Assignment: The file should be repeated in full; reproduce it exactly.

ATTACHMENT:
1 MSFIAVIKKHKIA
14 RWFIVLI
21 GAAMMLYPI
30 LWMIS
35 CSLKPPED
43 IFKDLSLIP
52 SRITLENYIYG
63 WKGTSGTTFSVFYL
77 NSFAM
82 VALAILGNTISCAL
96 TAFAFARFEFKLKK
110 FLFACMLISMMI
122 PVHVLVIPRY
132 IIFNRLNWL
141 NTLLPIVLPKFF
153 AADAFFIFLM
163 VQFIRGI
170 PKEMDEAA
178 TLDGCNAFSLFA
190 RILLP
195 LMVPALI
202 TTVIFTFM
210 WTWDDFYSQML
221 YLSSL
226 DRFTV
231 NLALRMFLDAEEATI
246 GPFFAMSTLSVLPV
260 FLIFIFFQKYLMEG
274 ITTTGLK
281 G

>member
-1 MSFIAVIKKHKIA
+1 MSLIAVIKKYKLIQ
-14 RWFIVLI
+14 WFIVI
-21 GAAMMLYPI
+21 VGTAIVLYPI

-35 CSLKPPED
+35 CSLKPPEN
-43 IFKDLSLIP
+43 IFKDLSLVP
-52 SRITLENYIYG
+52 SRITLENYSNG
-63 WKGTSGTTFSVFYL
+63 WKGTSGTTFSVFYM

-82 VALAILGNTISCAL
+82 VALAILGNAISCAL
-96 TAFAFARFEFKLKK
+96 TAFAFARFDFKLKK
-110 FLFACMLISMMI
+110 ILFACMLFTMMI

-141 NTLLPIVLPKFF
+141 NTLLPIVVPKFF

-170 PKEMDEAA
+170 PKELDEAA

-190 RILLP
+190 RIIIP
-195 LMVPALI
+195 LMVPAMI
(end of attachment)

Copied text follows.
1 MSFIAVIKKHKIA
14 RWFIVLI
21 GAAMMLYPI
30 LWMIS
35 CSLKPPED
43 IFKDLSLIP
52 SRITLENYIYG
63 WKGTSGTTFSVFYL
77 NSFAM
82 VALAILGNTISCAL
96 TAFAFARFEFKLKK
110 FLFACMLISMMI
122 PVHVLVIPRY
132 IIFNRLNWL
141 NTLLPIVLPKFF
153 AADAFFIFLM
163 VQFIRGI
170 PKEMDEAA
178 TLDGCNAFSLFA
190 RILLP
195 LMVPALI
202 TTVIFTFM
210 WTWDDFYSQML
221 YLSSL
226 DRFTV
231 NLALRMFLDAEEATI
246 GPFFAMSTLSVLPV
260 FLIFIFFQKYLMEG
274 ITTTGLK
281 G

>member
-1 MSFIAVIKKHKIA
+1 MSLIAVIKKYKLIQ
-14 RWFIVLI
+14 WFIVI
-21 GAAMMLYPI
+21 VGTAIVLYPI

-35 CSLKPPED
+35 CSLKPPEN
-43 IFKDLSLIP
+43 IFKDLSLVP
-52 SRITLENYIYG
+52 SRITLENYSNG
-63 WKGTSGTTFSVFYL
+63 WKGTSGTTFSVFYM

-82 VALAILGNTISCAL
+82 VALAILGNAISCAL
-96 TAFAFARFEFKLKK
+96 TAFAFARFDFKLKK
-110 FLFACMLISMMI
+110 ILFACMLFTMMI

-141 NTLLPIVLPKFF
+141 NTLLPIVVPKFF

-170 PKEMDEAA
+170 PKELDEAA

-190 RILLP
+190 RIIIP
-195 LMVPALI
+195 LMVPAMI